Why Board Directors Need to Have Skin in the Game

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Warren Buffett is widely regarded as the most successful investor in the world at 85 years of age, Chairman and CEO of Berkshire Hathaway with a personal net worth of $US66.9 billion (April 2016). He is most often referenced when the phrase “skin in the game” is mentioned due to his long standing views that board directors and senior executives need to have a stake in the company to be in alignment with shareholders best interests.

There have been plenty of studies that demonstrate having board directors with an equity stake perform better and experience better corporate governance. We currently have a worrying trend in ASX200 companies where there is a growing percentage of board directors who do not own shares in the company. Nearly 38% of board directors in ASX environments do not own more than a year’s board fees worth of shares and 11% own no shares at all. It begs the question, if the board of directors don’t want to invest in the company that they serve, why should I invest?

There always seems to be a very small but noisy chorus of “aspiring” board directors who come into my office telling me that they won’t invest their own money in the company of the board that they wish to join. Even when it is very clear that all the other board directors have invested the equivalent of the first year’s board fees in the company, the list of excuses are endless. I want to be an independent board director, I don’t buy board seats, I don’t have the money, my partner won’t let me, I am special, I don’t need to play the game like everyone else, I don’t like risk. When I hear these kinds of statements I actually hear the unspoken words – I don’t believe in the company.

The need for independent board directors is a pretty common argument and there may be a case for one or two independent board directors in the mix, although the jury is still out regarding how beneficial having a proportion of your board directors with absolutely no skin in the game really is. In fact, there are a number of studies and reports that point to independent directors destroying shareholder value. Investor independence is not actually required in my opinion, to achieve good governance structures and independence of the management in the company. Smart investors want to see an alignment between the board, the executives and shareholder interests.

When capital raising for early-stage businesses, in the private equity and venture capital world, it is rarely acceptable that board directors do not take an equity stake in the business either in the form of sweat equity or modest investment. It is very difficult to secure a seat at the table by trotting out your favorite excuse of a desire to be an independent director and to not put your own money behind the company. We are quite often talking about token gesture investment levels given one year of board fees is usually a very small amount of money, but this alignment is critical to a successful capital raising or IPO. Skin in the game gives investors confidence that the board members genuinely believe in the company and are not just turning up for the board fees.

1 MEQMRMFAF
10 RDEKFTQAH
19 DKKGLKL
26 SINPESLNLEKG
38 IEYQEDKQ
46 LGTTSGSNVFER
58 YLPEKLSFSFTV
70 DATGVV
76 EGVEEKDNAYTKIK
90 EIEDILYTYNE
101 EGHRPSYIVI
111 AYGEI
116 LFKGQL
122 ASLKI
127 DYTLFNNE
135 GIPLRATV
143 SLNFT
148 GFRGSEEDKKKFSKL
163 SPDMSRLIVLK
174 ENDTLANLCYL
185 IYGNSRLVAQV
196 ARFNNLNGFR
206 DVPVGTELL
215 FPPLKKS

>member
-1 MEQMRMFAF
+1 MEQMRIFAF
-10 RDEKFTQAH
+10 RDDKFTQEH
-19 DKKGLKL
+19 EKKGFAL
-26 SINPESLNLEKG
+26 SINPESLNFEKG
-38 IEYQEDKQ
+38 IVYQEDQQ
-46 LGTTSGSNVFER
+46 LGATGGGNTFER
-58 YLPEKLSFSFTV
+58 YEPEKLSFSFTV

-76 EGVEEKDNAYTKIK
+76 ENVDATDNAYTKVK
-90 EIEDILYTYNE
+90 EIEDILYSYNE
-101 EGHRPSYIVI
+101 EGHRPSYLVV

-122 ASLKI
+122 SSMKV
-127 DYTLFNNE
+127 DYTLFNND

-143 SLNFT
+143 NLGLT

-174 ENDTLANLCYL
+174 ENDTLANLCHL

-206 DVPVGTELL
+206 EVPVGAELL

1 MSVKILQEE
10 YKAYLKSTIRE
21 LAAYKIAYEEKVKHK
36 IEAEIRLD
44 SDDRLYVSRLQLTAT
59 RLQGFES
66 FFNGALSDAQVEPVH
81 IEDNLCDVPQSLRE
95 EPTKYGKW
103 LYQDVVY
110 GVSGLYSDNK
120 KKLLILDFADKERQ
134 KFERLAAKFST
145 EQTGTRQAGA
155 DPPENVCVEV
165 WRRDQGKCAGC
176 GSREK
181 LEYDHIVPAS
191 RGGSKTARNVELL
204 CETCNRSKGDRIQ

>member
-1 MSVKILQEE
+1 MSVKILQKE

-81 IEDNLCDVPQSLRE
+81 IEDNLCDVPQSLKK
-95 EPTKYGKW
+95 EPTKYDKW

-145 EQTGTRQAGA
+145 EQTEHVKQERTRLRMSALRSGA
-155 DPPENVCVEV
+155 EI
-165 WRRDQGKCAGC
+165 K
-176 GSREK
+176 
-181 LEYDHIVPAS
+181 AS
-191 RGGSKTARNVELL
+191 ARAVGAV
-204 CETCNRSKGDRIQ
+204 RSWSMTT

If you are an aspiring board director it is important that you understand this paradigm. If you don’t want to play in this world, you might need to seriously reconsider if being a board director is really where you want to be heading or you may need to rethink the types of board roles you want to pursue. Aspiring female directors please note that you are not exempt if you want to secure ASX, Private Equity, Venture Capital-backed or pre-IPO directorships. Aspiring directors who don’t want to align with shareholder interests find getting their board career established very challenging. If you are a more established and experienced board director, you may have a greater capacity to demonstrate a value proposition that exceeds an investment in the company, although I believe in the future there will be many more ASX-listed companies putting minimum securities holding requirements in place, especially with board director performance under increasing scrutiny. Warren Buffett the ‘Oracle of Omaha’ would probably agree.

Director Institute www.directorinstitute.com.au offers members the opportunity to network with peers through monthly executive networking meetings, round tables, and group facilitated sessions to share ideas. We also host well-known guest speakers to address a variety of stimulating topics ranging from practical to inspirational to motivate and inspire your board career. Most importantly, Director Institute has the largest board related ‘jobs board’ in the Australian market.

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